After enjoying a Thanksgiving feast in the dining hall, students gathered last night in the living room of Macmillan House to engage in conversation about socioeconomic class, an event which is part of another fall tradition at Bowdoin: No Hate November, which is a month of events dedicated to fostering conversations surrounding identity.
Bowdoin Student Government (BSG) hosted the student-led panel to discuss the role socioeconomic status plays in the experience of students on campus. The event this year is a new addition to the No Hate November program, and according to Mohamed Nur ’19, BSG vice president for academic affairs and an organizer of the panel, socioeconomic class is a topic that must be recognized.
“I think everyone can say something involving class and I think that is something that’s important for us—to recognize that privilege and recognize some biases we may have. I think it is important we recognize that class, recognize that privilege and work through that, ” said Nur.
While each student has the ability to share their own unique experience with class, as Nur explained, that does not mean they will. “I think class is one of the most difficult conversations we have on campus. So part of the program for No Hate November involves talking about things we do not really talk about,” he said.
To facilitate this difficult conversation, the panel enlisted eight students, each from different socioeconomic classes and backgrounds, to speak and answer questions from both the audience and a BSG survey sent to Bowdoin students earlier this month.
The perspectives on the panel represented these individuals’ experiences. Ural Mishra ’20, representative at large for BSG, explained that students were speaking not as spokespeople but as individuals.
“I think it is important to note that in organizing a direction for the discussion, the BSG tried to ask questions that did not force students to speak for a broader group,” said Mishra.
The anecdotes the panel members shared reflected a range of personal experiences from their early lives and their time at Bowdoin; the responses from the panel at large reflect the level to which one’s class is central to how they perceive Bowdoin’s culture and their place within it.
The conversation quickly turned to focus on areas of campus life where many students across socioeconomic identities struggle to fit in.
For some students, such as senior Phoebe Thompson, this area was the classroom. Thompson, who identified her background as lower-middle class, detailed how as a first year at Bowdoin coming from a public high school, she felt most self-conscious about her class identity in the classroom. During the panel, she revealed how the “eloquence” of certain classmates who came from private schools made speaking in class discussions intimidating.
Clothing also informed how people thought they were perceived on campus. Panelist Paula Petit-Molina ’20 brought up the importance brand names can have for lower-income students. Passing—potentially being seen as upper class, or just blending in—often comes down to what brand names you can or cannot afford.
“To be completely honest, it is completely an insecurity thing. I grew up in a rich white high school and it really made me insecure to think that someone could look at me and see how much money I have and see right through me” said Petit Molina.
“I completely buy into it. I may have easily bought it at a discounted price, but you would [have] never thought,” she said.
From L.L. Bean Boots to Canada Goose jackets, certain name brand clothing items quickly became focal points of the conversation, representing how certain high-priced goods play a role in creating perceptions of wealth on campus. Like many aspects of class at Bowdoin, the issue of fashion and its relationship to wealth is complex. Just because a certain clothing item may be seen to connote wealth, there are exceptions to those associations.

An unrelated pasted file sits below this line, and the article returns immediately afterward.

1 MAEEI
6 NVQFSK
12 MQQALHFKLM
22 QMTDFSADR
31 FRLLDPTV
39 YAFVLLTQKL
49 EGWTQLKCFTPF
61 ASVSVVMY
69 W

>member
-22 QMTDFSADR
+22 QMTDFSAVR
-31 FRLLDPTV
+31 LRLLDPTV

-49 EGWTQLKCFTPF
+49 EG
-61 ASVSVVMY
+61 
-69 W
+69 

While some students can pass as upper-class with discounted name brands, others might deal with the assumptions other aspects of their identity, like race, bring to a discussion of class. Carolyn Brady ’19 who self-identified as wealthy and who is a member of the track team dealt with fallout after the “gangster” party, two years ago, when a less wealthy black teammate called her out on her class status.
“He was like, ‘I don’t think you know what you are talking about. You are not like us. You were not raised in the background we were. Your daddy could buy you all this,’” she said. “And I was so confused [because] I was not speaking for everyone. I was giving how I perceived this incident in my eyes, and he was like, ‘You cannot say this. Because you are of a higher class you do not understand what it means to be black.’”
Some students pass for wealthy but it also works the other way. Wealthier students sometimes buy clothes that disguise their class status as well, potentially “performing poverty,” as Saned Diaz ’20 described.
“To think students are ashamed to say their upper class is a major problem,” said Bredar. “If students cannot take the steps to acknowledge their privilege and acknowledge their backgrounds, then they cannot take the steps to go forward.”
After the event, students exited Mac to enter below freezing temperatures. In the coming weeks Bowdoin students will face this weather dawning different brands and styles. For some students, a Canada Goose jacket will be one option among many. For many others, not only is the pricey jacket not an option, but it is a reminder of the class differences present in many areas of academic and social life.
The panel last night not only fostered a conversation, it scraped at the perceptions entrenched in Bowdoin’s campus culture.
“I’m just really aware of trying to make people feel whatever situation they’re in, they’re not alone. I think that what I try to do when I’m candid,” said Petit-Molina.
Ellice Leuders contributed to this report.